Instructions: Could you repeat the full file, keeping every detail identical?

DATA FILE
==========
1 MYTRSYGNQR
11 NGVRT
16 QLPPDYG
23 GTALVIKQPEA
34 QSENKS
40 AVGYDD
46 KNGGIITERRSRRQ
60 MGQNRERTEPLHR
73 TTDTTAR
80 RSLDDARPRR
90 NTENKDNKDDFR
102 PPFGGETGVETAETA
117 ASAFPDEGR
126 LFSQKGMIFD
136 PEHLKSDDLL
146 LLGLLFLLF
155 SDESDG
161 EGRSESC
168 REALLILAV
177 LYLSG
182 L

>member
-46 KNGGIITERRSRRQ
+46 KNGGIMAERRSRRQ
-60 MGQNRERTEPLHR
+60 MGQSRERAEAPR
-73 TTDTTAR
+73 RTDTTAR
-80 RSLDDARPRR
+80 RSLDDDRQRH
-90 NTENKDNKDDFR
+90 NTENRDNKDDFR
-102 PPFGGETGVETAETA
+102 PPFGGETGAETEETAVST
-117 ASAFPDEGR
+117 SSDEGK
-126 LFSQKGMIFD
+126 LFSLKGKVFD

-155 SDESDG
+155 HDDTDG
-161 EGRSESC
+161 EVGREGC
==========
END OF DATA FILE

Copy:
1 MYTRSYGNQR
11 NGVRT
16 QLPPDYG
23 GTALVIKQPEA
34 QSENKS
40 AVGYDD
46 KNGGIITERRSRRQ
60 MGQNRERTEPLHR
73 TTDTTAR
80 RSLDDARPRR
90 NTENKDNKDDFR
102 PPFGGETGVETAETA
117 ASAFPDEGR
126 LFSQKGMIFD
136 PEHLKSDDLL
146 LLGLLFLLF
155 SDESDG
161 EGRSESC
168 REALLILAV
177 LYLSG
182 L

>member
-46 KNGGIITERRSRRQ
+46 KNGGIMAERRSRRQ
-60 MGQNRERTEPLHR
+60 MGQSRERAEAPR
-73 TTDTTAR
+73 RTDTTAR
-80 RSLDDARPRR
+80 RSLDDDRQRH
-90 NTENKDNKDDFR
+90 NTENRDNKDDFR
-102 PPFGGETGVETAETA
+102 PPFGGETGAETEETAVST
-117 ASAFPDEGR
+117 SSDEGK
-126 LFSQKGMIFD
+126 LFSLKGKVFD

-155 SDESDG
+155 HDDTDG
-161 EGRSESC
+161 EVGREGC